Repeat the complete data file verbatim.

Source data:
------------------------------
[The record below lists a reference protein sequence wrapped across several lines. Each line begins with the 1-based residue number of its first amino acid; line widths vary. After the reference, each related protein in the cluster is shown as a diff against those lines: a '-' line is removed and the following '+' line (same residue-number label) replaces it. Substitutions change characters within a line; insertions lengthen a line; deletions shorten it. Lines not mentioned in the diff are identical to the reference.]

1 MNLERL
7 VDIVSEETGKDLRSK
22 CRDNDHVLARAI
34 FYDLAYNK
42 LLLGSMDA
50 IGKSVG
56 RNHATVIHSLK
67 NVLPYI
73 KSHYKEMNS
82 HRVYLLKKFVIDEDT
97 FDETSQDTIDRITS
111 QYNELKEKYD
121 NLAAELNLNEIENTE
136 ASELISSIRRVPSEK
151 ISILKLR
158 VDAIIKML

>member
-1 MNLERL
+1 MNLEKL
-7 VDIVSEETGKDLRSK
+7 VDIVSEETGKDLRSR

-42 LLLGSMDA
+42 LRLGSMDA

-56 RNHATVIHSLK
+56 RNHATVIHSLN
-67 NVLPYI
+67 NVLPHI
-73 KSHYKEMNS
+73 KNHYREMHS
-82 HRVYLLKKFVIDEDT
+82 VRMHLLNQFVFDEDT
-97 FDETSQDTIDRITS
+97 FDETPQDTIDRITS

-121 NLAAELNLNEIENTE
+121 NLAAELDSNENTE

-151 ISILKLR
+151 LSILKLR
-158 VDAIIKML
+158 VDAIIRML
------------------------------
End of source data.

[The record below lists a reference protein sequence wrapped across several lines. Each line begins with the 1-based residue number of its first amino acid; line widths vary. After the reference, each related protein in the cluster is shown as a diff against those lines: a '-' line is removed and the following '+' line (same residue-number label) replaces it. Substitutions change characters within a line; insertions lengthen a line; deletions shorten it. Lines not mentioned in the diff are identical to the reference.]

1 MNLERL
7 VDIVSEETGKDLRSK
22 CRDNDHVLARAI
34 FYDLAYNK
42 LLLGSMDA
50 IGKSVG
56 RNHATVIHSLK
67 NVLPYI
73 KSHYKEMNS
82 HRVYLLKKFVIDEDT
97 FDETSQDTIDRITS
111 QYNELKEKYD
121 NLAAELNLNEIENTE
136 ASELISSIRRVPSEK
151 ISILKLR
158 VDAIIKML

>member
-1 MNLERL
+1 MNLEKL
-7 VDIVSEETGKDLRSK
+7 VDIVSEETGKDLRSR

-42 LLLGSMDA
+42 LRLGSMDA

-56 RNHATVIHSLK
+56 RNHATVIHSLN
-67 NVLPYI
+67 NVLPHI
-73 KSHYKEMNS
+73 KNHYREMHS
-82 HRVYLLKKFVIDEDT
+82 VRMHLLNQFVFDEDT
-97 FDETSQDTIDRITS
+97 FDETPQDTIDRITS

-121 NLAAELNLNEIENTE
+121 NLAAELDSNENTE

-151 ISILKLR
+151 LSILKLR
-158 VDAIIKML
+158 VDAIIRML